There is more supportive evidence for TENS out there but most important to us is what we hear on a regular basis from patients. Gratitude, appreciation, reports of decreasing or discontinuing pain medications, returning to work, returning to activity, sleeping better and just having a better quality of life. With all of that, we have to ask once more, why wouldn't you give this service, this gift to patients? It's a wonderful way to provide additional care and add a significant source of revenue to your practice.

References

  1. Dubinsky RM, Miyasaki J. Assessment: efficacy of transcutaneous electric nerve stimulation in the treatment of pain in neurologic disorders (an evidence-based review): report of the Therapeutics and Technology Assessment Subcommittee of the American Academy of Neurology. Neurology 2010; 74:173-176.
  2. Warke K, Al-Smadi J, Baxter D, Walsh D, Lowe-Strong A. Efficacy of transcutaneous electrical nerve stimulation (TENS) for chronic low-back pain in a multiple sclerosis population: a randomized, placebo-controlled clinical trial, Clin J Pain 2006;22:812-819.
  3. Deyo RA, Walsh NE, Martin DC, Schoenfeld LS, Ramamurthy S. A controlled trial of transcutaneous electrical nerve stimulation (TENS) and exercise for chronic low back pain. N Engl J Med 1990;322:1627-1634.
  4. Rakel B and Frantz R. Effectiveness of transcutaneous electrical nerve stimulation on postoperative pain with movement. J Pain 2003;4(8):455-464.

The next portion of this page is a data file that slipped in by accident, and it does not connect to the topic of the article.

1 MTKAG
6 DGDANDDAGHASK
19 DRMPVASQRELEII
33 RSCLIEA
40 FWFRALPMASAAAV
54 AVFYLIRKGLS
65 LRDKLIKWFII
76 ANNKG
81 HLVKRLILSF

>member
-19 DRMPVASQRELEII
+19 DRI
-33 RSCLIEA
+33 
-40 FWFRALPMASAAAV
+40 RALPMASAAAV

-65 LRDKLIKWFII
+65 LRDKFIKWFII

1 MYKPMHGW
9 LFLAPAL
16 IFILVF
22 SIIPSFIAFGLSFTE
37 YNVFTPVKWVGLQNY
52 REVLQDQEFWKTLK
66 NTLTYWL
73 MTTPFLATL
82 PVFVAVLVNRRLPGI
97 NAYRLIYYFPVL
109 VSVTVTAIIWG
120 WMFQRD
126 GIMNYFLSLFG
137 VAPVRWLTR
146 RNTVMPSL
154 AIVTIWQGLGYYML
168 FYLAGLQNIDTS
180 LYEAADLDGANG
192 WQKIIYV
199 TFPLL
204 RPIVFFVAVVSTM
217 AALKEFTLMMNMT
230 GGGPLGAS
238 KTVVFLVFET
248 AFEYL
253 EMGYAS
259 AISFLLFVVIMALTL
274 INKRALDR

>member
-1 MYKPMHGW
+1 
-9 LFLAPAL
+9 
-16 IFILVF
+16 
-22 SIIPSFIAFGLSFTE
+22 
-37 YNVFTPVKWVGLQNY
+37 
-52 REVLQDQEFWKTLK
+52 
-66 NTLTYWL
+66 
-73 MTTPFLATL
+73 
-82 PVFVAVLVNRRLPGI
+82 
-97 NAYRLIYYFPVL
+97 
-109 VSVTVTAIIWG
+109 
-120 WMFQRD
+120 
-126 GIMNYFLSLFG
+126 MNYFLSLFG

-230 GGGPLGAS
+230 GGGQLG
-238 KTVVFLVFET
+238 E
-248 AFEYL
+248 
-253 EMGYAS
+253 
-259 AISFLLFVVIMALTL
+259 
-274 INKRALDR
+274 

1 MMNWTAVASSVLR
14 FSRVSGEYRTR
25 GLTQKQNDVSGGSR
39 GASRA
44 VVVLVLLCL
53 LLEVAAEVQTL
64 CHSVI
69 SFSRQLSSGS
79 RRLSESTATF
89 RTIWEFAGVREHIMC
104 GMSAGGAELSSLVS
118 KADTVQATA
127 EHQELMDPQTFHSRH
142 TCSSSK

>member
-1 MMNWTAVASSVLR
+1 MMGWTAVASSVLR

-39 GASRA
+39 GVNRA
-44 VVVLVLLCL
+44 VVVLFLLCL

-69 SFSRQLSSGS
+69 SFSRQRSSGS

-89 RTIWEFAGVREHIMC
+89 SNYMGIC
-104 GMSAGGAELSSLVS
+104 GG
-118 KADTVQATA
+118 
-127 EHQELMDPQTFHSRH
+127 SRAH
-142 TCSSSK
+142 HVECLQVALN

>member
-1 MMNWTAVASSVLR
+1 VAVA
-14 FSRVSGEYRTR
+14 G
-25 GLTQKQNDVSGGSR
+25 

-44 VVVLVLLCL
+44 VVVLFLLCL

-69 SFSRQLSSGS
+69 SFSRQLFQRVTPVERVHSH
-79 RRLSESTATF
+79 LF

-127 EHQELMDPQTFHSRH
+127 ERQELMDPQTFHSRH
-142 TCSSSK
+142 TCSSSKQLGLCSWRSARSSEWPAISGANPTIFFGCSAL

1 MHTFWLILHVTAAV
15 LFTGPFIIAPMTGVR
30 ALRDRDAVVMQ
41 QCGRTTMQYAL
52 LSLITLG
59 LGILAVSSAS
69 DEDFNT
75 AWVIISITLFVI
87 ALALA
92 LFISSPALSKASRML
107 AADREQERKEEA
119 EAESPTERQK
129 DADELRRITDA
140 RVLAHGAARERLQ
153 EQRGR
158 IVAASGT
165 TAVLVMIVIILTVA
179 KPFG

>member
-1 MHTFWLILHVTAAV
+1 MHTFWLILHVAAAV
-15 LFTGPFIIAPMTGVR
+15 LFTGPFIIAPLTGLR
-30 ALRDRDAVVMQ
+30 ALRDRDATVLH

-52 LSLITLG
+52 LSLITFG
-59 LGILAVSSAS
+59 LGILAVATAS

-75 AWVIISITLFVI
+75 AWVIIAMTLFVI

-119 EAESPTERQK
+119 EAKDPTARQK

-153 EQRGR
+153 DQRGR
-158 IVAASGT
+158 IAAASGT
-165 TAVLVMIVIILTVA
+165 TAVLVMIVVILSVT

5. Bjordal JM, Johnson MI, Ljunngreen AE. Transcutaneous electrical nerve stimulation (TENS) can reduce postoperative analgesic consumption. A meta-analysis with assessment of optimal treatment parameters for postoperative pain. Eur J Pain 2003;7:181-188.
  6. Johnson M, Martinson M. Efficacy of electrical nerve stimulation for chronic musculoskeletal pain: a meta-analysis of randomized controlled trials, Pain 2007;130:157-165.
  7. Melzack R, Vetere P, Finch L. Transcutaneous electrical nerve stimulation for low back pain, Phys Ther 1983;63:489-493.
  8. Grant DJ, Bishop-Miller J, Winchester DM, Anderson M, Faulkner S. A randomized comparative trial of acupuncture versus transcutaneous electrical nerve stimulation for chronic back pain in the elderly, Pain 1999;82:9-13.
  9. Chabal C, Fishbain DA, Weaver M, Heine LW. Long-term transcutaneous electrical nerve stimulation (TENS) use; impact on medication utilization and physical therapy costs, Clin J Pain 1998 Mar;14(1):66-73.
  10. Fishbain DA, Chabal C, Abbott A, et al. Transcutaneous electrical nerve stimulation (TENS) treatment outcome in long-term users, Clin J Pain Sep; 12(3):201-214.

Dr. Mitch Carter practices in West Hills, Calif. He can be reached at .